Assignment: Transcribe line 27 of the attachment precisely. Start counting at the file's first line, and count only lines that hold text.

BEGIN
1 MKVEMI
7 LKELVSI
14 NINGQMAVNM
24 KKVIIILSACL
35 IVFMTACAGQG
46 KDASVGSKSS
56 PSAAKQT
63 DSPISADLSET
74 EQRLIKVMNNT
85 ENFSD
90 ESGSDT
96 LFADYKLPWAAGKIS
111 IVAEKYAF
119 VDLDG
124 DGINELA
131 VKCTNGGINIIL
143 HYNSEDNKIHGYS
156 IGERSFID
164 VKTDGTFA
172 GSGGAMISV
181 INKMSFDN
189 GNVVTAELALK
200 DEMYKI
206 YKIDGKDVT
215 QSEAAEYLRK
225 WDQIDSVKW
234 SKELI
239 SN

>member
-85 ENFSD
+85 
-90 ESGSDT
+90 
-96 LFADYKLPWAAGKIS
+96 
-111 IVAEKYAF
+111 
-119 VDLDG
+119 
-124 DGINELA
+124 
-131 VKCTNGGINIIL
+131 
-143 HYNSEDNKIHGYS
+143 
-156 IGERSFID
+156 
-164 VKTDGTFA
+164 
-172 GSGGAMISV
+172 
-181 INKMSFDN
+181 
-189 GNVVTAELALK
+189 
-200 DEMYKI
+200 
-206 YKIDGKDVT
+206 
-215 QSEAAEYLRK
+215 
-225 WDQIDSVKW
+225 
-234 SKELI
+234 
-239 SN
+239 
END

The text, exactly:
234 SKELI